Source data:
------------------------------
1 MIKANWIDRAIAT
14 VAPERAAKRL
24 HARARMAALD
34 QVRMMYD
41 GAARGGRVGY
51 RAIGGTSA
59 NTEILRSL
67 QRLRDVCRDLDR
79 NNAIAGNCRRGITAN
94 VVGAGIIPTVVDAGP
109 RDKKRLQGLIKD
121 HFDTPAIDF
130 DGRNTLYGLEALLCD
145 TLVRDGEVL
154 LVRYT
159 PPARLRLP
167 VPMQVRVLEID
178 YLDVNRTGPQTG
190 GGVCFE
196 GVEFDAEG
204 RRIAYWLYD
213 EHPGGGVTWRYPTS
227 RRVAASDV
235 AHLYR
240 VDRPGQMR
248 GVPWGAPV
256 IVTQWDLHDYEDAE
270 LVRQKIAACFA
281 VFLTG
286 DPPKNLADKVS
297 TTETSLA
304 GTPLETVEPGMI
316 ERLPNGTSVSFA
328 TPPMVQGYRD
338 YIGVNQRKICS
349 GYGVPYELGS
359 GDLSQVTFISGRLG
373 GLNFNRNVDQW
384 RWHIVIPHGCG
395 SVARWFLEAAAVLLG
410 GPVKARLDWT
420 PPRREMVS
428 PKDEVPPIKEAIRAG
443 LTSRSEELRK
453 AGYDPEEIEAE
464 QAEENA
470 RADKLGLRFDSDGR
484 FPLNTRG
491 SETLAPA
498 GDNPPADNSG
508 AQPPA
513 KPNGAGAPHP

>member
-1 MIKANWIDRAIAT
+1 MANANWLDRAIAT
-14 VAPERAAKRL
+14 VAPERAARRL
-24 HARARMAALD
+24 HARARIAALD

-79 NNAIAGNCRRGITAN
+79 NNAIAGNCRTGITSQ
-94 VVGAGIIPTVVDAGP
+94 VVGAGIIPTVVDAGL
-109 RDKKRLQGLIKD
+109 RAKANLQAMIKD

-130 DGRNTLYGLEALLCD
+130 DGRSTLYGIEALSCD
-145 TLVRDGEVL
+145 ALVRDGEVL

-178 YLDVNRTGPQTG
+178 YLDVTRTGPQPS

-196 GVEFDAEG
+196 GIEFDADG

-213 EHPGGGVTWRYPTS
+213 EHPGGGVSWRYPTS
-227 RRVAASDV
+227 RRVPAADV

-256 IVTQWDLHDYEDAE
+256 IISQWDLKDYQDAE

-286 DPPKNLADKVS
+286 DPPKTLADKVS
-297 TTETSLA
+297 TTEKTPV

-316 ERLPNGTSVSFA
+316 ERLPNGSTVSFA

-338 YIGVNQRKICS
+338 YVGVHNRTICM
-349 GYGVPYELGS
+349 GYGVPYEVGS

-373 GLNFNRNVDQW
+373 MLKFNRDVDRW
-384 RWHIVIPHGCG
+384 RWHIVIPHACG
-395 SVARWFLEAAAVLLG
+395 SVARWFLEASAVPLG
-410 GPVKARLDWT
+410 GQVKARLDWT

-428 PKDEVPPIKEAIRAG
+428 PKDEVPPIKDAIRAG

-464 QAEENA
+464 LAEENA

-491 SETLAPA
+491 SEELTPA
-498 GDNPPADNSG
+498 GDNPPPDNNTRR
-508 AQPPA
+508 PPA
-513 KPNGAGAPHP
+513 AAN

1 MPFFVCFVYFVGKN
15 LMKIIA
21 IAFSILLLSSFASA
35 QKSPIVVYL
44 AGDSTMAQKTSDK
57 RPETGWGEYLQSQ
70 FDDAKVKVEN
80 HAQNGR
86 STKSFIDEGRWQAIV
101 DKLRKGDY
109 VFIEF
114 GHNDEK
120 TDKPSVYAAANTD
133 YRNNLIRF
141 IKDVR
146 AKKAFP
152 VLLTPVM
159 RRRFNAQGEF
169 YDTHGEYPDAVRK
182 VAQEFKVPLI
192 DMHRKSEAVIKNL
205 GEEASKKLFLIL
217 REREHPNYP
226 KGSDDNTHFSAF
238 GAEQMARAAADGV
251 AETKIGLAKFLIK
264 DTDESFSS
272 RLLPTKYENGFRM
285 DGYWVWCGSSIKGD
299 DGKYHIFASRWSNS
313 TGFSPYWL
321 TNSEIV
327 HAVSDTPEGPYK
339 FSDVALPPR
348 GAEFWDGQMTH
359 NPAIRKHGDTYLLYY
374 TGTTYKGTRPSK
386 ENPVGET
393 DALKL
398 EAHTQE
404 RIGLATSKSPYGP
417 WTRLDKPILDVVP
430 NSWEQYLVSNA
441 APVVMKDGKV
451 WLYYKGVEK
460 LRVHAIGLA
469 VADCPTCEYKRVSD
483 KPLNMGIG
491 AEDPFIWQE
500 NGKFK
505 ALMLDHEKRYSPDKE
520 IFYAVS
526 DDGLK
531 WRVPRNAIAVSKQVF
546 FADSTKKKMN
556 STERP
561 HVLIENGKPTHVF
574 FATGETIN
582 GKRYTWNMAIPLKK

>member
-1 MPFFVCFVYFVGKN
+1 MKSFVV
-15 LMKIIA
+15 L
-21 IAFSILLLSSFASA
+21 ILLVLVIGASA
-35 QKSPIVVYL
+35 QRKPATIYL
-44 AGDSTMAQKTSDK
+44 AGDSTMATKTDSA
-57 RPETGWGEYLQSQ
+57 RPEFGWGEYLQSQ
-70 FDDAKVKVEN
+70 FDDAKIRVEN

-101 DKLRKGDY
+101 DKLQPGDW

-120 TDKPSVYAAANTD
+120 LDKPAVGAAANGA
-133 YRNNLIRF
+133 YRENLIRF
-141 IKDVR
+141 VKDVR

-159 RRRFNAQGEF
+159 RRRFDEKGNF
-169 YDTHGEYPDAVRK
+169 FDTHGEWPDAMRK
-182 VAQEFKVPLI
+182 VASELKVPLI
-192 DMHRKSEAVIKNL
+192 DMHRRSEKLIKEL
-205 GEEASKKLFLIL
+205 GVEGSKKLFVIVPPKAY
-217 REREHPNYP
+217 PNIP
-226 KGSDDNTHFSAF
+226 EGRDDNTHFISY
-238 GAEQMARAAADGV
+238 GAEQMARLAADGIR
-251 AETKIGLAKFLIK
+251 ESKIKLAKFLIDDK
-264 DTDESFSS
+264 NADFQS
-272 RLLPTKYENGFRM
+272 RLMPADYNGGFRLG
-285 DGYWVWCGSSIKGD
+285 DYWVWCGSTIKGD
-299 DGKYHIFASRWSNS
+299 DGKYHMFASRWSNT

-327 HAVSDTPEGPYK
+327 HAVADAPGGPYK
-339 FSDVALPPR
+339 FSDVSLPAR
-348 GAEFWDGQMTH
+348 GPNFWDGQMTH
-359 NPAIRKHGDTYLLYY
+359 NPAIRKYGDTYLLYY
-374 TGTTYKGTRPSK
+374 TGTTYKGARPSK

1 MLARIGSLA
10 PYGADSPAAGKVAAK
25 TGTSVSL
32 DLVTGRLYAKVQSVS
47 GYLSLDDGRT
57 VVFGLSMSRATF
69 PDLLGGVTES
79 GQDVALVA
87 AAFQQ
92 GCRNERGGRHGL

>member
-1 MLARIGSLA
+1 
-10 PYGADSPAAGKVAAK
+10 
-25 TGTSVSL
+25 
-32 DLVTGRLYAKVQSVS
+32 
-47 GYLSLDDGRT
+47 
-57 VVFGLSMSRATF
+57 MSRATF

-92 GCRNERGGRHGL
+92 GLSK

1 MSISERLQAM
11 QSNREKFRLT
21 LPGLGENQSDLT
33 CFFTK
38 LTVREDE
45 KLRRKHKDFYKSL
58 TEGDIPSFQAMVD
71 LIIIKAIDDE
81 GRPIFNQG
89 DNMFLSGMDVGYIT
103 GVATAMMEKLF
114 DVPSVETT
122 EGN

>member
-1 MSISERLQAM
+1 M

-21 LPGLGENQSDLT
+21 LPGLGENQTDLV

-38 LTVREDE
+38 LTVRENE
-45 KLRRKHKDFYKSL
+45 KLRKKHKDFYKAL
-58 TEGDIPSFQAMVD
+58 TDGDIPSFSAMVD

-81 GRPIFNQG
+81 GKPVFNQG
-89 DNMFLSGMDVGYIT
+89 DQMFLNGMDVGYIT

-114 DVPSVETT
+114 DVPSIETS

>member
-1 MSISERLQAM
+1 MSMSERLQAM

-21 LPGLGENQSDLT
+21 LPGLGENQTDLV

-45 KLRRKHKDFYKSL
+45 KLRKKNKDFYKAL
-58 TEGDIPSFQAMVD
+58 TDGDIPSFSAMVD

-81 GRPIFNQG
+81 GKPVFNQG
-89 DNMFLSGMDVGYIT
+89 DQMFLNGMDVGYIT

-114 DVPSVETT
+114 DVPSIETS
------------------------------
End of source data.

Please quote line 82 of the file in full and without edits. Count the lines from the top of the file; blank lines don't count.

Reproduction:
-297 TTETSLA